|20 August, 2019

Tech will struggle to evade U.S. antitrust octopus

The fragmented approach has its perks, though, especially when federal regulators are spread too thinly, or inclined to be hands-off

A 3D printed Whatsapp logo is seen in front of a displayed stock graph in this illustration taken April 28, 2016.

A 3D printed Whatsapp logo is seen in front of a displayed stock graph in this illustration taken April 28, 2016.

Reuters/Dado Ruvic

NEW YORK - America’s approach to antitrust is a tangled mess – but sometimes that can be a good thing. Take Facebook and Apple, who may soon face state-level probes into their business practices as well as two investigations by federal agencies. The competing approaches are likely to ensure a more robust outcome.

Around 20 state attorneys general are thinking of investigating big tech companies, which also includes Amazon and Alphabet, the Wall Street Journal reported on Monday. The U.S. Department of Justice announced a review of online marketplaces in July and Federal Trade Commission Chairman Joe Simons, whose agency is also undertaking a fact-finding mission, said he was prepared to break up Silicon Valley companies that violate the spirit of competition.

Generally, government agencies try and coordinate their efforts. When the United States sued Microsoft for being anti-competitive in 1998, it had about 20 state litigators on its side. Sometimes, though, there’s conflict. Federal regulators are on board with T-Mobile US’s $26 billion purchase of mobile operator Sprint. Yet more than a dozen state-level prosecutors are suing to stop the merger because they think consumers will end up paying more for cellphone services.

The fragmented approach has its perks, though, especially when federal regulators are spread too thinly, or inclined to be hands-off. Think of vehicle emissions rules, where California has taken a tougher view than the Trump administration. Auto companies including General Motors, Toyota Motor and Fiat Chrysler Automobiles have decided to meet the Golden State’s standards anyway, partly because the most populous U.S. state is a market that’s too big to brush off. California’s incoming data privacy standards could be the template for other state and even federal actions.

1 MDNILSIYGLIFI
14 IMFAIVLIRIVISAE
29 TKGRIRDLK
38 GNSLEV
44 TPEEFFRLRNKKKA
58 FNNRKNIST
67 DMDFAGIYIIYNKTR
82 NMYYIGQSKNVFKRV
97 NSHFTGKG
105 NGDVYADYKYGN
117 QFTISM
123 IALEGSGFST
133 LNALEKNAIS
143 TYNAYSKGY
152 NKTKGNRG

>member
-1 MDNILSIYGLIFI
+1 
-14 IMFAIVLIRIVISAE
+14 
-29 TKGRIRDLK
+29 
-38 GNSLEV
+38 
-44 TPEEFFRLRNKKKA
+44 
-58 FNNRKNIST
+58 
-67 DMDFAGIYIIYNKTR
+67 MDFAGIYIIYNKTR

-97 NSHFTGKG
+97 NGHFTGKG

Regulators at all levels may find agreement on the competitive qualities of Silicon Valley, creating room for a Microsoft-like consensus. But it’s likely the states will take a tough line to show their consumer-champion credentials – especially as a presidential election is coming in 2020. For companies that fear wrestling a many-tentacled octopus rather than a single antitrust watchdog, that’s a nightmare. But if the goal is rigorous and thorough scrutiny over giant tech companies, it’s no bad thing.

CONTEXT NEWS

- A group of state attorneys general are planning to launch a joint antitrust investigation that could target Facebook, Amazon, Alphabet and Apple, the Wall Street Journal reported on Aug. 19 citing people familiar with the matter. The report said more than 20 states could participate.

- U.S. Federal Trade Commission Chairman Joe Simons said he was prepared to break up major technology companies if necessary in an interview published by Bloomberg on Aug. 13. The agency is leading a review of the sector.

- The U.S. Department of Justice announced on July 23 it was reviewing the practices of search, social media and online retail services to determine if they were engaging in anti-competitive practices.

(Editing by John Foley and Amanda Gomez)

© Reuters News 2019

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